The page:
- The Lisbon Recognition Convention (1997)
- The Sorbonne Declaration (1998)
- The Bologna Declaration (1999)
The initial goal of the Bologna Process was to lay down the foundations of the European Higher Education Area, with a harmonised degree and credit accumulation system. A second phase aimed at establishing a policy for ensuring the quality of qualifications, both in institutions and training.
The Lisbon Recognition Convention (1997)
Officially the 'Convention on the Recognition of Qualifications concerning Higher Education in the European Region', it was developed by the Council of Europe and UNESCO and adopted by national representatives meeting in Lisbon on 8 - 11 April 1997. It is considered to be the first general agreement under international law on the mutual recognition of academic achievements and qualifications and it aims to facilitate the recognition of foreign academic achievements and qualifications. Most European countries have since ratified this Council of Europe / UNESCO Convention, usually referred to as the Lisbon Convention.
The Sorbonne Declaration (1998)
In 1998, during the 800th anniversary of the Université de Paris celebrations, a meeting took place in Paris with the education ministers from Germany, France, Italy and the UK. This meeting resulted in the Sorbonne Declaration which encouraged a common framework of reference aimed at "harmonising the architecture of the European Higher Education system".
The Bologna Declaration (1999)
The following year, a conference held at the University of Bologna in Italy brought together education ministers from 29 countries to discuss educational reform and how to meet the increasing challenge of international education. The conference concluded with the signature of the Bologna Declaration.
Initially, a two-degree structure of bachelor’s and master’s degrees was agreed upon which every signatory country would adopt. This was subsequently widened to include doctoral degrees. The European Credit Transfer and Accumulation System (ECTS) was then created to allow the comparison of study programs and qualifications.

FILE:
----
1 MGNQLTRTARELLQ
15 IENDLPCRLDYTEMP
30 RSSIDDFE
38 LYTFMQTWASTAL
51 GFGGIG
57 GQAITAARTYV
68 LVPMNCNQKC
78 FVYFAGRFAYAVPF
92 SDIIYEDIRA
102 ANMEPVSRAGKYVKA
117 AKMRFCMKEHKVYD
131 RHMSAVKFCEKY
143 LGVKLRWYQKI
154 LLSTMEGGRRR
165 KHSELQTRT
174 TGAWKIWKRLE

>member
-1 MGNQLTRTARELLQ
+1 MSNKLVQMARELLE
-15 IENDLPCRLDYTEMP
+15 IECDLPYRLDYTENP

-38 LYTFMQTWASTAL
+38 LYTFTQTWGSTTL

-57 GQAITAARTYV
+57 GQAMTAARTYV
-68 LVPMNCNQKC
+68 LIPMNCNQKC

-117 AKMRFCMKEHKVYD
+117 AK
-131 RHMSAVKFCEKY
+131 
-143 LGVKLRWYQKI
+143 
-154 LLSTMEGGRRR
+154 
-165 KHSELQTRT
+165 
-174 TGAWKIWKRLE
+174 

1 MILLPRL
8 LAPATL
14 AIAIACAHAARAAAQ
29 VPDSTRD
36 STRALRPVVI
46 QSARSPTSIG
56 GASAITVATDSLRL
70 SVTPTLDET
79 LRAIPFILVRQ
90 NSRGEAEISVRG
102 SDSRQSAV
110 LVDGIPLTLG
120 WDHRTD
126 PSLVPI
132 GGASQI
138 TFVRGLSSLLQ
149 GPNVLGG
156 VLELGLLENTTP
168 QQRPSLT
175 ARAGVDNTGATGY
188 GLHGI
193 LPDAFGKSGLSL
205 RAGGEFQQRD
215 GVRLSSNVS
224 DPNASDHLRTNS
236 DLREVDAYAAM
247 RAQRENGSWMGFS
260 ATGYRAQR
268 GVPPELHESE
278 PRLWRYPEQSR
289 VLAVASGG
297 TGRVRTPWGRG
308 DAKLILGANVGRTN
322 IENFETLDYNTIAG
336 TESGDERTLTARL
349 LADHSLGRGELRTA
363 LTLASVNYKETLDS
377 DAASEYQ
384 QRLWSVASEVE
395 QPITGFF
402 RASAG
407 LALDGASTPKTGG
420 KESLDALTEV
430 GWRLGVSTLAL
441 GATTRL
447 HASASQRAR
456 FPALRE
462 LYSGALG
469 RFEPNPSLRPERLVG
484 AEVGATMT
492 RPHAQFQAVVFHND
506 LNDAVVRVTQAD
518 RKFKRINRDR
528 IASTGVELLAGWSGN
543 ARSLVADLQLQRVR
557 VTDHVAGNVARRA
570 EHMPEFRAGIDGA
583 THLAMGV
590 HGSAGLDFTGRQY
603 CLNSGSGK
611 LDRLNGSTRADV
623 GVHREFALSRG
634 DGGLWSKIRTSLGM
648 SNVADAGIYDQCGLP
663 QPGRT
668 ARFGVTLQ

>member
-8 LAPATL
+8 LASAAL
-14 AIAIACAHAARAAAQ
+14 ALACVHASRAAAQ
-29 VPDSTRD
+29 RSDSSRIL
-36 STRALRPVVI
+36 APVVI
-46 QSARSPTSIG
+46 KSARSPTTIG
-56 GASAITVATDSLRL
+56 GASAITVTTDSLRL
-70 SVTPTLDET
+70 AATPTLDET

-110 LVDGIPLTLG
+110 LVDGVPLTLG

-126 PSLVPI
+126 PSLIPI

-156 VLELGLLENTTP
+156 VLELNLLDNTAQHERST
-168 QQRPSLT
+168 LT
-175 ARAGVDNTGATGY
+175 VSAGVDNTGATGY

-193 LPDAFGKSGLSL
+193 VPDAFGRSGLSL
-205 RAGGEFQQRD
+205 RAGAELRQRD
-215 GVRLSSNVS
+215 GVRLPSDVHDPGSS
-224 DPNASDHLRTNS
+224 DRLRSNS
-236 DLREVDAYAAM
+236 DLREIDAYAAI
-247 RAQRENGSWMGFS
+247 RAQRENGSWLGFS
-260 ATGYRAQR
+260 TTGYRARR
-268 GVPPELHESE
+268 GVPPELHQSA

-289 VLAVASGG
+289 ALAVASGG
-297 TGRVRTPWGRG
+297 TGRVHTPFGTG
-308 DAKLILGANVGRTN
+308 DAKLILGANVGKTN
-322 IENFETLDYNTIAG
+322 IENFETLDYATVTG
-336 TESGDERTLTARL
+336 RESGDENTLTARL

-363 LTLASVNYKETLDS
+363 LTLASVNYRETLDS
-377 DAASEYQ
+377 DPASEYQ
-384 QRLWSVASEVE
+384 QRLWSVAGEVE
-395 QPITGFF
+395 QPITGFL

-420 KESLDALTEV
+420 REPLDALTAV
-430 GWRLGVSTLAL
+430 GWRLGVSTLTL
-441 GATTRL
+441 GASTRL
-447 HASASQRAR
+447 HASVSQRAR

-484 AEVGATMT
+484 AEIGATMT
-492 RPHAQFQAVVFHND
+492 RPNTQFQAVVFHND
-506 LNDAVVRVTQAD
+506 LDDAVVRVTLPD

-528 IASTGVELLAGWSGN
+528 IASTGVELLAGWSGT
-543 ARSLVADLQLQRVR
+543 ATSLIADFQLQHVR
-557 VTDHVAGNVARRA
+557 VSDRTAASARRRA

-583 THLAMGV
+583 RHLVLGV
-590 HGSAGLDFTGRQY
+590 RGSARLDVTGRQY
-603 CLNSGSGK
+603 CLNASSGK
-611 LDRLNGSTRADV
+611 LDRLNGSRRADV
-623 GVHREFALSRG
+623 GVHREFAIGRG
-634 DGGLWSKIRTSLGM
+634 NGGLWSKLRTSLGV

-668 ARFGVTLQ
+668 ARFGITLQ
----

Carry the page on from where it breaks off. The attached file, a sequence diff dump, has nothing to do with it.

The number of years of each cycle varies by country:
|Cycle||Nombre d'années||ECTS credits*|
|First cycle||3 or 4||180 – 240|
|Second cycle||1, 1 ½ or 2||60, 90 or 120|
|Third cycle||Unspecified||No credits or range of credits have been assigned to the third cycle|
* one year of studies - 60 ECTS
|Country||Bachelor's degree||Master's degree|
|France||3 years||2 years|
|Georgia||4 years||2 years|
|Germany||3-4 years||1-2 years|
|Poland||3-4 years||2-2 ½ years|
Policies were put in place to help faculty, students and staff move across national borders. The Bologna Process thus became intimately connected to the European Union’s economic and integration goals involving the free movement of goods, services, and people.
After the Bologna Declaration was signed, a follow-up structure was set up: the Bologna Follow-Up Group (BFUG). It decided that the Ministerial meetings would take place every two years.
It was later opened up to other countries signatory to the European Cultural Convention of the Council of Europe and further gouvernmental meetings were held. The first was in Prague in 2001, followed by Berlin in 2003, Bergen in 2005, London in 2007 and Leuven in 2009.
These regular ministerial meetings and seminars have involved the Council of Europe, the European Commission, the Bologna Follow-up group, the European Students Union and the European University Association. The Bologna Process currently has 57 parties: 49 higher education systems in 48 countries (including Belgium Flemish and French Community), the European Commission, and several consultative members: the Council of Europe, the European University Association, the EURASHE, the ESU – European Students' Union, UNESCO-CEPES, ENQA, Education International Pan-European Structure and UNICE.
The next Ministerial Conference will be held in Paris, France, from 23 to 25 May 2018.